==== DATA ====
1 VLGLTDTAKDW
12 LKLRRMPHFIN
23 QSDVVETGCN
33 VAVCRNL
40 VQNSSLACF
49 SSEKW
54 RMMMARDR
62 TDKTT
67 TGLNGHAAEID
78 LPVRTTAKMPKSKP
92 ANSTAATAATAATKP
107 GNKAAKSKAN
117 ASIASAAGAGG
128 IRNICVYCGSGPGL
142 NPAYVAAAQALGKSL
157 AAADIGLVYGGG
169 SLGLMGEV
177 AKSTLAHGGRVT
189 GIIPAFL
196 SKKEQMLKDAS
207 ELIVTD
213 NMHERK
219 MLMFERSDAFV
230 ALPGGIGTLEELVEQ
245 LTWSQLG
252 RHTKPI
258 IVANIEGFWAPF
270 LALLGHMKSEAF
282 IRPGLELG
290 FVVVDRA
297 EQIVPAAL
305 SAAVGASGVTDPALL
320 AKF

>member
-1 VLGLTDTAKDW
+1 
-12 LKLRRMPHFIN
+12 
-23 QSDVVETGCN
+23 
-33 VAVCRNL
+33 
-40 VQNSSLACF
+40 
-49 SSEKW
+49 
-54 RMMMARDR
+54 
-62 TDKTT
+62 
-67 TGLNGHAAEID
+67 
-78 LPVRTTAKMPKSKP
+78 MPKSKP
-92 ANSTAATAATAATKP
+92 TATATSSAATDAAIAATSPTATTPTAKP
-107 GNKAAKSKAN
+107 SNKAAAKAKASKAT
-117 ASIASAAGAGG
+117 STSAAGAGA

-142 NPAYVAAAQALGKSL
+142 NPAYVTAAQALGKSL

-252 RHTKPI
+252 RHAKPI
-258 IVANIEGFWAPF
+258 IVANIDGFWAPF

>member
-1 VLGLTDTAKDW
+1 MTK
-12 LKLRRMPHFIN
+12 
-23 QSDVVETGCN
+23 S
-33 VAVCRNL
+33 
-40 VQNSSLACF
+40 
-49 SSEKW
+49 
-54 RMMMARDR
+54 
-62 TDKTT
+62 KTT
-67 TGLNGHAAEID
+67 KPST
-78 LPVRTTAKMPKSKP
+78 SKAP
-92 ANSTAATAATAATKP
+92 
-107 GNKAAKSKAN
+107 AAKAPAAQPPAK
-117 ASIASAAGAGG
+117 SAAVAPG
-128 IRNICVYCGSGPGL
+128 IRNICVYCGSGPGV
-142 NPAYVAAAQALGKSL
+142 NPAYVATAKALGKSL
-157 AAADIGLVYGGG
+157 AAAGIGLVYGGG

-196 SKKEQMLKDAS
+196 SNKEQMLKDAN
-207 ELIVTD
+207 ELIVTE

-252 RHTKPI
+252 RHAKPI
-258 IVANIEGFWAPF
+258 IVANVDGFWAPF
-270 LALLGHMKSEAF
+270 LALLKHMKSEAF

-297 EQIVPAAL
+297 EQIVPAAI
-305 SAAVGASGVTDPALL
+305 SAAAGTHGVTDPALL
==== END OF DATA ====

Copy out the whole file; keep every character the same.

1 VLGLTDTAKDW
12 LKLRRMPHFIN
23 QSDVVETGCN
33 VAVCRNL
40 VQNSSLACF
49 SSEKW
54 RMMMARDR
62 TDKTT
67 TGLNGHAAEID
78 LPVRTTAKMPKSKP
92 ANSTAATAATAATKP
107 GNKAAKSKAN
117 ASIASAAGAGG
128 IRNICVYCGSGPGL
142 NPAYVAAAQALGKSL
157 AAADIGLVYGGG
169 SLGLMGEV
177 AKSTLAHGGRVT
189 GIIPAFL
196 SKKEQMLKDAS
207 ELIVTD
213 NMHERK
219 MLMFERSDAFV
230 ALPGGIGTLEELVEQ
245 LTWSQLG
252 RHTKPI
258 IVANIEGFWAPF
270 LALLGHMKSEAF
282 IRPGLELG
290 FVVVDRA
297 EQIVPAAL
305 SAAVGASGVTDPALL
320 AKF

>member
-1 VLGLTDTAKDW
+1 
-12 LKLRRMPHFIN
+12 
-23 QSDVVETGCN
+23 
-33 VAVCRNL
+33 
-40 VQNSSLACF
+40 
-49 SSEKW
+49 
-54 RMMMARDR
+54 
-62 TDKTT
+62 
-67 TGLNGHAAEID
+67 
-78 LPVRTTAKMPKSKP
+78 MPKSKP
-92 ANSTAATAATAATKP
+92 TATATSSAATDAAIAATSPTATTPTAKP
-107 GNKAAKSKAN
+107 SNKAAAKAKASKAT
-117 ASIASAAGAGG
+117 STSAAGAGA

-142 NPAYVAAAQALGKSL
+142 NPAYVTAAQALGKSL

-252 RHTKPI
+252 RHAKPI
-258 IVANIEGFWAPF
+258 IVANIDGFWAPF

>member
-1 VLGLTDTAKDW
+1 MTK
-12 LKLRRMPHFIN
+12 
-23 QSDVVETGCN
+23 S
-33 VAVCRNL
+33 
-40 VQNSSLACF
+40 
-49 SSEKW
+49 
-54 RMMMARDR
+54 
-62 TDKTT
+62 KTT
-67 TGLNGHAAEID
+67 KPST
-78 LPVRTTAKMPKSKP
+78 SKAP
-92 ANSTAATAATAATKP
+92 
-107 GNKAAKSKAN
+107 AAKAPAAQPPAK
-117 ASIASAAGAGG
+117 SAAVAPG
-128 IRNICVYCGSGPGL
+128 IRNICVYCGSGPGV
-142 NPAYVAAAQALGKSL
+142 NPAYVATAKALGKSL
-157 AAADIGLVYGGG
+157 AAAGIGLVYGGG

-196 SKKEQMLKDAS
+196 SNKEQMLKDAN
-207 ELIVTD
+207 ELIVTE

-252 RHTKPI
+252 RHAKPI
-258 IVANIEGFWAPF
+258 IVANVDGFWAPF
-270 LALLGHMKSEAF
+270 LALLKHMKSEAF

-297 EQIVPAAL
+297 EQIVPAAI
-305 SAAVGASGVTDPALL
+305 SAAAGTHGVTDPALL